Dragonfall takes place in Berlin in a future where magic has returned to the world. You play as a Shadowrunner (mercenary) who joins a team headed by Monika. During your first mission things goes sideways, Monika ends up dead and your team is forced to deal with a conspiracy involving an event that happened years ago known as the Dragonfall.

I find the best element of Dragonfall is the worldbuilding. The game allows you to build just about any character you want, picking from five races and multiple skill trees. Wanna be a ten foot troll cyborg who wields assault rifles and a katana for close quarters? What about a hotshot Dwarf drone rigger? Or maybe you want to sling spells as an Elf? The only thing you have to remember is that this is a game that focuses on specialists, so trying to create a jack of all trades will end in tears. The only real problem I’d say is that once you make your character you’re stuck with it. This means you won’t really be able to experiment with what play style you like unless you start over again.

On top of your character, you also have your team of colorful Shadowrunners. There’s Dietrich, the middle-aged punk rocker turned shaman, Eiger, the former special forces soldier who has series trust issues when it comes to the player and Glory, the withdrawn, stoic combat medic sporting old cybernetic body parts. There’s also the potential to recruit Blitz, a cocky decker (hacker). Blitz is the only character I don’t find particularly interesting. He feels like more of an afterthought added so the player had a decker always available. That being said Dietrich, Eiger and Glory are all very compelling characters.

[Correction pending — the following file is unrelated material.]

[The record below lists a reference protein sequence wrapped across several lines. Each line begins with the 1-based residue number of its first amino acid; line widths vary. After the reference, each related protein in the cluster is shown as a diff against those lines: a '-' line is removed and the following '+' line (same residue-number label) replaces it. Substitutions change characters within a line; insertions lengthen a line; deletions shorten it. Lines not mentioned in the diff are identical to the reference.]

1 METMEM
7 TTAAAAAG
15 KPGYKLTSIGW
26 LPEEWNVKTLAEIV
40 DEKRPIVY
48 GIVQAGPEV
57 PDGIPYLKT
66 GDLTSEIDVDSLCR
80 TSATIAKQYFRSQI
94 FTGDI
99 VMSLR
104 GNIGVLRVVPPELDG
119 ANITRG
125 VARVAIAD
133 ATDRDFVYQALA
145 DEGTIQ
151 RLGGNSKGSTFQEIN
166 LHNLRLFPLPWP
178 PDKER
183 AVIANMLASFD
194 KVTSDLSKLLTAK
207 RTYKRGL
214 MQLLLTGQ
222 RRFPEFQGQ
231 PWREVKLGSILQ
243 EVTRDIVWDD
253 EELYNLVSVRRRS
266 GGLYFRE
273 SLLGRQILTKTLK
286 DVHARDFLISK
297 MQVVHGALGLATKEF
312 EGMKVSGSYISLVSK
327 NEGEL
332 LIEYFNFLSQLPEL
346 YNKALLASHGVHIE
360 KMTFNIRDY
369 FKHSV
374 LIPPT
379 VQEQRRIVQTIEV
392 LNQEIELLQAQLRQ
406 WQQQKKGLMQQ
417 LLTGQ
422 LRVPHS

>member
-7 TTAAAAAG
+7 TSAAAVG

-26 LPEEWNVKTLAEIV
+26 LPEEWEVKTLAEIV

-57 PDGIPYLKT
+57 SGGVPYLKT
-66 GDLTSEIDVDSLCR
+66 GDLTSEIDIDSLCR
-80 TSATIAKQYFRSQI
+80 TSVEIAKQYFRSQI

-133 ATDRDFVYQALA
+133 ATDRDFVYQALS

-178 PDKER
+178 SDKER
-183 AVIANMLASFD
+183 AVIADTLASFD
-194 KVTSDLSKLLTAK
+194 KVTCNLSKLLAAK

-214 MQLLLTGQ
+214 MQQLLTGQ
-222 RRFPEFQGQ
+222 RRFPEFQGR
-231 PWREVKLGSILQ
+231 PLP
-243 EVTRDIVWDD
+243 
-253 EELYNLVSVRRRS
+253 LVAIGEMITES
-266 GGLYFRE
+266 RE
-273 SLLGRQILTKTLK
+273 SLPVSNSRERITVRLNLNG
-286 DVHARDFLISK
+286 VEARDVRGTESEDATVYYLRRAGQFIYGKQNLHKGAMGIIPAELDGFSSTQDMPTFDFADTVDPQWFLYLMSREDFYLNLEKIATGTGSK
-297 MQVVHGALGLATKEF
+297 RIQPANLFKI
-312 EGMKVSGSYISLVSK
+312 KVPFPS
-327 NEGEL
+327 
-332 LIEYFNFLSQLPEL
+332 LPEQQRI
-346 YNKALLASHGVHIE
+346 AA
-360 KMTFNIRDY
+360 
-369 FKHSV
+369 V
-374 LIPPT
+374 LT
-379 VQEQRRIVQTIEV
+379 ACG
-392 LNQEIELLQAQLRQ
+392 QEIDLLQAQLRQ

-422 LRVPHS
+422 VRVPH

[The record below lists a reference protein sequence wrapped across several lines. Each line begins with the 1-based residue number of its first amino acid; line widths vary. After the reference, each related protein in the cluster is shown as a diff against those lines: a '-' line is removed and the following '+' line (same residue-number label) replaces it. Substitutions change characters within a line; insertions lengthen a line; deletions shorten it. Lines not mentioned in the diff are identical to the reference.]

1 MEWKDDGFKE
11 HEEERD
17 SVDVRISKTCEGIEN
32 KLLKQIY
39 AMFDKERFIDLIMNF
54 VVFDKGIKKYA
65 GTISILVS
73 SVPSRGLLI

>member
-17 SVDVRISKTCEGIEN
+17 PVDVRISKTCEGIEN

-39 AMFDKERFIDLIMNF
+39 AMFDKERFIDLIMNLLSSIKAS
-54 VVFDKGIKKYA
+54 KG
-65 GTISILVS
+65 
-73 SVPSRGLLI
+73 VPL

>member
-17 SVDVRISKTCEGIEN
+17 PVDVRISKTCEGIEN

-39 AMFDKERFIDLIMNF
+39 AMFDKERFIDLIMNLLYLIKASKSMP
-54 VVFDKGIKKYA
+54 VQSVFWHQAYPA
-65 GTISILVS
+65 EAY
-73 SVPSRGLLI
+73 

There are also many characters you encounter during the game. Even the various merchants and side characters are interesting with their own backgrounds, fleshed out personalities and conflicts. Everything is brought to life via the vivid descriptions given. Writer Andrew McIntosh deserves serious props as his writing easily propels this game into being something special. There is a lot of reading to do in this game, but it’s all for the best.

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The music is appropriate, but at the same time isn’t exactly amazing. I don’t feel you’d lose much listening to your own choice of music rather than that in game. Combat sound effects also lack a sense of impact, and everything useful is communicated via text anyway.

Visually this game is a mixed bag. Sure the backgrounds, and character portraits look beautiful, but unfortunately some of the worst character models have been jammed on top of said backgrounds. To be fair there are a lot of various assets for different armours, weapons, drones, computer decks etc, but the models just look so jarring compared to the rest of the visuals.

But Then There’s the Combat…

I’d best describe this game as Mass Effect meets X-COM. There’s a focus on building and socializing with your team as you work towards an objective. Gameplay wise this plays very much like the X-COM reboot, with turned based combat.

There is a ton of combat in this game, and unfortunately it has issues. First of all I’m not a big fan of the turn based system. Like X-COM you have 2 (later 3) Action Points. You can move a certain distance (say a max of 10 tiles) for 1 Point. If you want to move 11, you have to use 2. This might not seem like a big deal, but I find the problems start to arrive when you’re trying use melee builds. A character can move and attack, but you can’t chose the exact path that character moves. This can leave characters outside of cover, which is still in the 1 AP movement range, making them vulnerable. I prefer the system seen in Jagged Alliance 2 or Silent Storm, where the player has a lot of AP, where step takes a certain amount of AP.


The blue path would cost the same AP movement wise, but would put my character in cover from the other two enemies on the right.